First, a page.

Alastair Robson

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Alastair Robson - the pioneer neurosurgeon in Canberra - was born in Sydney in 1926 and went to Shore School in north Sydney where his father was Headmaster. He rowed in the Shore VIII, and after leaving school he coached the senior crew. It was at Shore that he met his future wife, Anne who became the mainstay of the developing family and was the major force behind Alastair's success.

He was a man of great integrity with great devotion to his family and absolute dedication to his patients and the craft of neurosurgery.

He went to the Sydney University where he completed his medical education and after some years in General practice in the 1950s went to England, obtaining his Fellowship in general surgery, developing an interest in Neurosurgery and learning wisdom from Sir Wylie McKissock, at the Atkinson Morley Neurosurgical Unit.

He initially commenced practice as a general surgeon in 1961 in Bathurst and then moved to Canberra shortly after that and became the first full time neurosurgeon in Canberra.

Although he would never admit it, Alastair was ahead of his time in neurosurgery. He took a keen interest in spinal surgery which most other neurosurgeons steered clear of. In particular spinal fusion and instrumentation of the spine became his new interest and a specialty that he went on to teach others who would follow him.

He used to regularly visit Ralph Cloward, a well-known pioneering Neuro-spinal surgeon in Hawaii and brought home new techniques. He became a close friend of Ralph and was a founding member of the Posterior Lumbar Interbody Fusion Society which later became the Spine Society.

His interests then extended into making his own instruments and designing or modifying instruments to suit his needs. Being dissatisfied with the equipment available at the hospitals he bought his own set of spinal instruments and carried them from hospital to hospital.

When he found that his uninsured patients were not being served adequately in Canberra he took it upon himself to start operating at the Goulburn Base Hospital - an hour's drive away where he would do a weekly list carrying his instruments all the way and driving back late in the evening.

He introduced pedicle screw fixation for lumbar fusions by working with Dr Art Steffe, a pioneering surgeon in the USA and then bringing his techniques and instruments to Canberra. He also became a close friend of Dr Steffe who he visited many times and who visited Canberra to stay with Alastair.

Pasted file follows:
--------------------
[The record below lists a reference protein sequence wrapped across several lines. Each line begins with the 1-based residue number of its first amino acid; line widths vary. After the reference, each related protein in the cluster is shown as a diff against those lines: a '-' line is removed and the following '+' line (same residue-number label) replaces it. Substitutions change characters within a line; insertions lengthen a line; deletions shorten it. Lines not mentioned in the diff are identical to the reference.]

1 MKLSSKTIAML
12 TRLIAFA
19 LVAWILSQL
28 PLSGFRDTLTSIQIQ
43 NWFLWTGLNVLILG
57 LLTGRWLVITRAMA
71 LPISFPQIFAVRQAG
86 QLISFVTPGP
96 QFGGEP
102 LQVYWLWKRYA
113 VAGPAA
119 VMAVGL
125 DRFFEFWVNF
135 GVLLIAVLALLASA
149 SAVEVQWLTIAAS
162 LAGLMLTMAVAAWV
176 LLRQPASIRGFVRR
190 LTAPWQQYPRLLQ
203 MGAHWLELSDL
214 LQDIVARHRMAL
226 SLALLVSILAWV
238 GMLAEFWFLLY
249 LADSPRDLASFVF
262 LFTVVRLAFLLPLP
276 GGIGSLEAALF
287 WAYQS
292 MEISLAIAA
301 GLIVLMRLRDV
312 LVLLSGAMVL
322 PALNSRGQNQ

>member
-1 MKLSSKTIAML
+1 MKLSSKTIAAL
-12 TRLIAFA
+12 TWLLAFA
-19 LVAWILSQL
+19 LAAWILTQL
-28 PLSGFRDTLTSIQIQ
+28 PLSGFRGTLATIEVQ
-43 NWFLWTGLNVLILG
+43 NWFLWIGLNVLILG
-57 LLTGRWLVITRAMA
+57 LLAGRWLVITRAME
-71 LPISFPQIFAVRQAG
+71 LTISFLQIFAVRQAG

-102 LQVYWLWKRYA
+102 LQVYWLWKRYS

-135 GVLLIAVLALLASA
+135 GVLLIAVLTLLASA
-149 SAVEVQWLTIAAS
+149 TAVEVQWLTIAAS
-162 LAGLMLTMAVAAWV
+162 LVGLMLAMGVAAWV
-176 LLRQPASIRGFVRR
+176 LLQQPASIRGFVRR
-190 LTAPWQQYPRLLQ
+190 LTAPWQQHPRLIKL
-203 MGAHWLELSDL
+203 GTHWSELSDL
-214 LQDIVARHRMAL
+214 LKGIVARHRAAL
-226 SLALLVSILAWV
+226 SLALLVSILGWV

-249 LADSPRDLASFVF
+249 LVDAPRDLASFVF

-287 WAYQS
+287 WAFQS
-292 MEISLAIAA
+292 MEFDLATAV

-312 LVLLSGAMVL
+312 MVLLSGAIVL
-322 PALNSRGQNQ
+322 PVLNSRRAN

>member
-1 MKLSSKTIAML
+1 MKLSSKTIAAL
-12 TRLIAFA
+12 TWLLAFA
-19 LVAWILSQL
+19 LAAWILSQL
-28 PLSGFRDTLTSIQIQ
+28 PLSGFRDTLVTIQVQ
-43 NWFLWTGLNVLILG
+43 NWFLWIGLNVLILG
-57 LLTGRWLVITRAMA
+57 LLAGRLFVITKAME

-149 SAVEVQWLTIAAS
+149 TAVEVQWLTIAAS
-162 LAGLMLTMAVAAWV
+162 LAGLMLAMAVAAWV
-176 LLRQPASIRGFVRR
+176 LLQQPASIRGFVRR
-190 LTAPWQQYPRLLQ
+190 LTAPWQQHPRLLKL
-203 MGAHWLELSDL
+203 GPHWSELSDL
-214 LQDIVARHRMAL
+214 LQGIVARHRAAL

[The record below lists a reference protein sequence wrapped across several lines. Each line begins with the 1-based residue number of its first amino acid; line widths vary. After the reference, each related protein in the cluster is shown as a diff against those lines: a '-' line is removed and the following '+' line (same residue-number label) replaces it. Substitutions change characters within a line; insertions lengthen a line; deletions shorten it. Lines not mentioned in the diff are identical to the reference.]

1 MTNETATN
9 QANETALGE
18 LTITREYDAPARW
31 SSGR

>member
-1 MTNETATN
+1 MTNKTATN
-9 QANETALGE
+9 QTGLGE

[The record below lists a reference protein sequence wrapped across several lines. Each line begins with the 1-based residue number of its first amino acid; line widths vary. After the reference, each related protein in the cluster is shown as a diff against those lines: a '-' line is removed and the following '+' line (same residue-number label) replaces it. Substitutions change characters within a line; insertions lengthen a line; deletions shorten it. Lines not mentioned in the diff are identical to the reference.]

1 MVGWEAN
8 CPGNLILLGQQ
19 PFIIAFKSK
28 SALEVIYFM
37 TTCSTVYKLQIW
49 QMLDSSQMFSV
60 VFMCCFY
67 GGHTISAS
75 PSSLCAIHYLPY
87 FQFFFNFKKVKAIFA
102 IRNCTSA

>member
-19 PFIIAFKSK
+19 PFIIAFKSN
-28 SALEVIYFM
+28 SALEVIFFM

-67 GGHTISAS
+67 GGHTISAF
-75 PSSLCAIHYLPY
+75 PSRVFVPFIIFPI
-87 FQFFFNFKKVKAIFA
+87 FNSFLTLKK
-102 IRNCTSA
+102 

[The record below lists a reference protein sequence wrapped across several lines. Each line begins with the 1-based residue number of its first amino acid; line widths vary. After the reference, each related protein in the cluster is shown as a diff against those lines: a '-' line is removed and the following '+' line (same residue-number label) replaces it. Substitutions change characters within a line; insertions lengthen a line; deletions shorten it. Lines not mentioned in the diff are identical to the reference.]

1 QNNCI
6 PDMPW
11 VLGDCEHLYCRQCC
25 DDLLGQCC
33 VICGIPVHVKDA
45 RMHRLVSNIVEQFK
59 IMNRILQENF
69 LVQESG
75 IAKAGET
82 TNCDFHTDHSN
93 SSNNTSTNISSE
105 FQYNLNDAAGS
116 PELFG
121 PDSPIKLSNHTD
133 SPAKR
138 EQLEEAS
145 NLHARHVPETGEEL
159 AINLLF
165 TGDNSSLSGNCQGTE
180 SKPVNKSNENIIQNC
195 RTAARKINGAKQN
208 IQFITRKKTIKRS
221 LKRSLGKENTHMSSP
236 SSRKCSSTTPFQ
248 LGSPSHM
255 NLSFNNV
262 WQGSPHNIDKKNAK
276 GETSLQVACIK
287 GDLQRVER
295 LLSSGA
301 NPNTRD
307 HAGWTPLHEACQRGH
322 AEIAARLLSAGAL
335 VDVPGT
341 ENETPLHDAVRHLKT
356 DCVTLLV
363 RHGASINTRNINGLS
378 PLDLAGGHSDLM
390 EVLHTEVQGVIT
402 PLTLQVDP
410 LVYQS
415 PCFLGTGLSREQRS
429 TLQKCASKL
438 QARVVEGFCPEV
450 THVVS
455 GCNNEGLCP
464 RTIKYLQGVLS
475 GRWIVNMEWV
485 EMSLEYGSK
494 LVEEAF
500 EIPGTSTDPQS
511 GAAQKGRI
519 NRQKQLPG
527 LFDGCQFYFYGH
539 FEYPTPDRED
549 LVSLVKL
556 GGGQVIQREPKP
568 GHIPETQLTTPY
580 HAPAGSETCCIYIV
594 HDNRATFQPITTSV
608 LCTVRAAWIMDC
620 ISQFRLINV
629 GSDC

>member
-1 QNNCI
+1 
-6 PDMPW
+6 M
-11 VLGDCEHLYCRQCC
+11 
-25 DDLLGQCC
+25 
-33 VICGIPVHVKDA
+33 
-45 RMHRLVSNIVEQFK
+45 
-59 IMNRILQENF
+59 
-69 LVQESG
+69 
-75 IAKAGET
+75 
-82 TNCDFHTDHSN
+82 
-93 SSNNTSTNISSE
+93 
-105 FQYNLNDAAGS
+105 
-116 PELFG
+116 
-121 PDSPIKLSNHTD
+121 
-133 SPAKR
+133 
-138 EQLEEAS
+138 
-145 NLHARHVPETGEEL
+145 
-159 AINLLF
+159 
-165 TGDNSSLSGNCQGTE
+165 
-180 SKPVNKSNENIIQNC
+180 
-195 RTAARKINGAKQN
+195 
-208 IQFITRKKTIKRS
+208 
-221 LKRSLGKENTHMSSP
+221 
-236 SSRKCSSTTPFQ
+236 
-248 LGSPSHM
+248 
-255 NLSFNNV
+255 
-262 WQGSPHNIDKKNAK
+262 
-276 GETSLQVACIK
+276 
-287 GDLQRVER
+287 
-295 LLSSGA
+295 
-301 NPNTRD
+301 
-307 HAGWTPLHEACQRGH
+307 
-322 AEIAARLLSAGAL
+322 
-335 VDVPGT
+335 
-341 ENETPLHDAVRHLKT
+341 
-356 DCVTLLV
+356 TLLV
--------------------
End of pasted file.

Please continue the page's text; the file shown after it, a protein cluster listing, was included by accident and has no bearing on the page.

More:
Alastair was always very kind to his patients. He often knew the intricate details of their social and family situations and some of them became his close friends as well. This personal touch and the old school approach of "practitioner to the whole patient, not just their particular body part", is something that is perhaps missing in modern medicine.

Alastair was a man of varied interests. He had a wonderful collection of artworks, sculptures, paintings and one of the largest collections of Japanese wood cut prints.

Whatever he did he carried out with full dedication and passion to its ultimate perfection. Fishing was no exception to this. He went on regular fishing trips and made his own flies, collecting pieces of lead fallen on the road to make into sinkers.

He often visited the Thredbo River, Lake Eucumbene and Lake Jindabyne and when he retired, travelled all the way to Cape York Peninsula for fishing holidays. He was meticulous whether it was with his surgical techniques or his collection of flies, Bonsai plants or his art works.

He never missed his Sunday tennis with his friends and in the winter season skiing in the snowfields near Canberra.

He was an avid reader of books and collector of historic rare books as well.

He was a life member of the AMA, was actively involved in the Australian Association of Surgeons, he was consultant surgeon to the Snowy Mountains Scheme and served for many years on the Medical Board of the ACT, finally becoming its chairman.

He was a council member of the Medical Defence Union for many years, travelling every month to Sydney for the meetings.

I owe a great personal debt to Alastair. It was he who encouraged me to stay on in Canberra and commence practice as a neurosurgeon, having spent a year as his registrar in The Canberra Hospital.  He took it upon himself to deal with the bureaucratic hurdles that I faced at that time and he championed my career here in those early years. My life would have taken a very different path if not for the intervention and support of Alastair, and I will always remember and be grateful to him for this.

It was unfortunate that his last days were so difficult but he faced the health issues he had with great courage and fortitude.

Alastair led a very fulfilling life with many interests and talents. He leaves behind many grateful patients for his services and friends and colleagues for the wonderful example he set as a doctor and his companionship.

He will be missed by his patients, a wide circle of friends and he will be remembered by all as an intellectual, a dedicated doctor, a great technician, a craftsman, angler, family man and above all a man of great integrity.

His death leaves a huge gap in the family, Prue, Nick, Amanda, Kristin, Sarah, their spouses and thirteen grandchildren to whom he was a wonderful grandfather.

K Nadana Chandran FRACS

Visiting Neurosurgeon
The Canberra Hospital
Clinical Associate Professor
ANU Clinical School